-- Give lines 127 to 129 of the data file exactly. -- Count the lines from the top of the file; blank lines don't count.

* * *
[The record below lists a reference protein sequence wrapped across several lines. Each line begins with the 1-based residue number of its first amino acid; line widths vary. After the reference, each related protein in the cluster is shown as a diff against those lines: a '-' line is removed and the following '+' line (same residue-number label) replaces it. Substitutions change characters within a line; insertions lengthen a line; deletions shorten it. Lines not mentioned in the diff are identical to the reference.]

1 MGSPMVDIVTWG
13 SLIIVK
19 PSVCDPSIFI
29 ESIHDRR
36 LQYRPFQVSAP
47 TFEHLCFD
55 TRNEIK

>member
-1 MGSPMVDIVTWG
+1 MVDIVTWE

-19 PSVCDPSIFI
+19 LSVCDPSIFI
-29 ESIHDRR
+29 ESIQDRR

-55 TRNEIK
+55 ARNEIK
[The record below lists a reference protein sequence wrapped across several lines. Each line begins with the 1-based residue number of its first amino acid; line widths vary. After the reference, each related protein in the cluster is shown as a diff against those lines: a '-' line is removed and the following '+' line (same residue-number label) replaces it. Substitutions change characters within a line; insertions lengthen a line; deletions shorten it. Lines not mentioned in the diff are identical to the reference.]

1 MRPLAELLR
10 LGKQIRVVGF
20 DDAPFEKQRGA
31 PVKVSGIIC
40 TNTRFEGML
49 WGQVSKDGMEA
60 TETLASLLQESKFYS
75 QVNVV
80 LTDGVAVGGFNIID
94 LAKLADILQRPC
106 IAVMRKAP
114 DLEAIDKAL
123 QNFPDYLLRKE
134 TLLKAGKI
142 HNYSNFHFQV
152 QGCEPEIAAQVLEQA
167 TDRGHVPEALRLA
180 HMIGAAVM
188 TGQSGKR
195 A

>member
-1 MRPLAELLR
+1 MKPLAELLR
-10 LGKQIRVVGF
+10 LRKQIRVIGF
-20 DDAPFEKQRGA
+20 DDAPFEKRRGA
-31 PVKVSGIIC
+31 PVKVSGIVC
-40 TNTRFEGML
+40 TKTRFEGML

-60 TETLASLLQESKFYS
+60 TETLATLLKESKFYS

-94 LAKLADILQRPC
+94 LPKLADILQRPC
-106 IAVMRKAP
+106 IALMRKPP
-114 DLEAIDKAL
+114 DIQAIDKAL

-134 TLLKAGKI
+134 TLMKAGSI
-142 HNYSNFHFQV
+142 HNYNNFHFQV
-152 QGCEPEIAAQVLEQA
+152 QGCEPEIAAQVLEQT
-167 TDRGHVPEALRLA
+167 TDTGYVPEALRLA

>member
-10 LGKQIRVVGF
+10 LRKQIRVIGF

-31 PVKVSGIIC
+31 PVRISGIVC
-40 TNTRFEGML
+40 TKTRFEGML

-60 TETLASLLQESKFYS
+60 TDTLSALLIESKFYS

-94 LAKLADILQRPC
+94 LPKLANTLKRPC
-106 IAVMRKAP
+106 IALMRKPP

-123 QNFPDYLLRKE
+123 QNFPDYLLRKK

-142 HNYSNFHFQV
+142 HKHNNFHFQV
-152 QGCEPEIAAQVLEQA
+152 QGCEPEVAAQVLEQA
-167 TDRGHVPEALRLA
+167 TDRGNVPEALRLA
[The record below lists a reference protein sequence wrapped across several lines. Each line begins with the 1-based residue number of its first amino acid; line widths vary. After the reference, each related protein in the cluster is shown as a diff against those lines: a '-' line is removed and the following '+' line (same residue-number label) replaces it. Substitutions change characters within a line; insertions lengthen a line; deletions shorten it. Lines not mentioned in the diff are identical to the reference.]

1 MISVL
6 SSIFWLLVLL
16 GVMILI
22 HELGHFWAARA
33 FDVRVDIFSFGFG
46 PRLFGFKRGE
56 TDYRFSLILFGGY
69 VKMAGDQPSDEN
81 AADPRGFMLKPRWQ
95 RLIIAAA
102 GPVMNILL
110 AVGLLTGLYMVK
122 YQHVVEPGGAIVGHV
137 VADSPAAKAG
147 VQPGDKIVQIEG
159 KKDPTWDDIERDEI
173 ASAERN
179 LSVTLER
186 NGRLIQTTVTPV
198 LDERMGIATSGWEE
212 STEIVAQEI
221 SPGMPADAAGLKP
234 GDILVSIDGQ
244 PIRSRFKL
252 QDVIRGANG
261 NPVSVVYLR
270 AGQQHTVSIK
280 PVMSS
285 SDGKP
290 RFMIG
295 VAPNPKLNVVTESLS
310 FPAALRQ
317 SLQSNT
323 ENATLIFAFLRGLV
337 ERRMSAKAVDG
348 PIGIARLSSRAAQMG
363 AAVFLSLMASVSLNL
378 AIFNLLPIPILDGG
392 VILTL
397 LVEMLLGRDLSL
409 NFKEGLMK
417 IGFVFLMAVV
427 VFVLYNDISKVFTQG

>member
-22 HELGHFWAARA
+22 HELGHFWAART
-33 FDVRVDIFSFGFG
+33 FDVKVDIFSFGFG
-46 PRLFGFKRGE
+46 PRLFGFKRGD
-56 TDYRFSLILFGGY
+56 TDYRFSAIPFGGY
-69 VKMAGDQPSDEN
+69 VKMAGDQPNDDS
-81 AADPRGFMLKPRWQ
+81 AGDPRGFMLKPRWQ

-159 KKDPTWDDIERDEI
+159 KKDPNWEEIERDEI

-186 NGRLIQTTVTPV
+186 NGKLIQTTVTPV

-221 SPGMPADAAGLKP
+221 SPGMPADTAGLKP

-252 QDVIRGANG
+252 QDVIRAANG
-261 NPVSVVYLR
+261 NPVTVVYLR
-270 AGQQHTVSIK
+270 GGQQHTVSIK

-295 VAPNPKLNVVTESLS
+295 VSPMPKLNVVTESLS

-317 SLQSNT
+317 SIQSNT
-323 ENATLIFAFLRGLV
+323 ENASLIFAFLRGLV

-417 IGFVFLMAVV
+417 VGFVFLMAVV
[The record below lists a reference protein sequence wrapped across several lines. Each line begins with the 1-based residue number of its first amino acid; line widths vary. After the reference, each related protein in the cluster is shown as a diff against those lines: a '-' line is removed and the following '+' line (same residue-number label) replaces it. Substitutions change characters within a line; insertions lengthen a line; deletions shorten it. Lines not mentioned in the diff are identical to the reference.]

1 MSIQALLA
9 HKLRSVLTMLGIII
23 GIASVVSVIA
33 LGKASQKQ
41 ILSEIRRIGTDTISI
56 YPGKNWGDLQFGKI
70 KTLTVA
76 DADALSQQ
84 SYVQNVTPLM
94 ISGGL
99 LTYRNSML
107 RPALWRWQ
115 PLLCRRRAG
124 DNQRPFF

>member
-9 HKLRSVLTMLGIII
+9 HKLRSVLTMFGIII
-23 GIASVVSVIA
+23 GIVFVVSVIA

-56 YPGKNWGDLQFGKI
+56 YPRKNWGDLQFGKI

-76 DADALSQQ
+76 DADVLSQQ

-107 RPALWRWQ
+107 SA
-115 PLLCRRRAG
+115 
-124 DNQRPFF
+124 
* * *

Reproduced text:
397 LVEMLLGRDLSL
409 NFKEGLMK
417 IGFVFLMAVV